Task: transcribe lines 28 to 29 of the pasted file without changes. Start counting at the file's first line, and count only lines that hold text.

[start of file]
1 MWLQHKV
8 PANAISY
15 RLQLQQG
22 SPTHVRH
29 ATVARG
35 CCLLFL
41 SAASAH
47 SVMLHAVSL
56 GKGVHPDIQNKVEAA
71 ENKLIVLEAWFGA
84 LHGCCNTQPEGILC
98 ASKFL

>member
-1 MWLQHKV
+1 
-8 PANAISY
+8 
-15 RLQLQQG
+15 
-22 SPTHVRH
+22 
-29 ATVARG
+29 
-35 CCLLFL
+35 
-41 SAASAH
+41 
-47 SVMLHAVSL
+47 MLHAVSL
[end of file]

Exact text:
-47 SVMLHAVSL
+47 MLHAVSL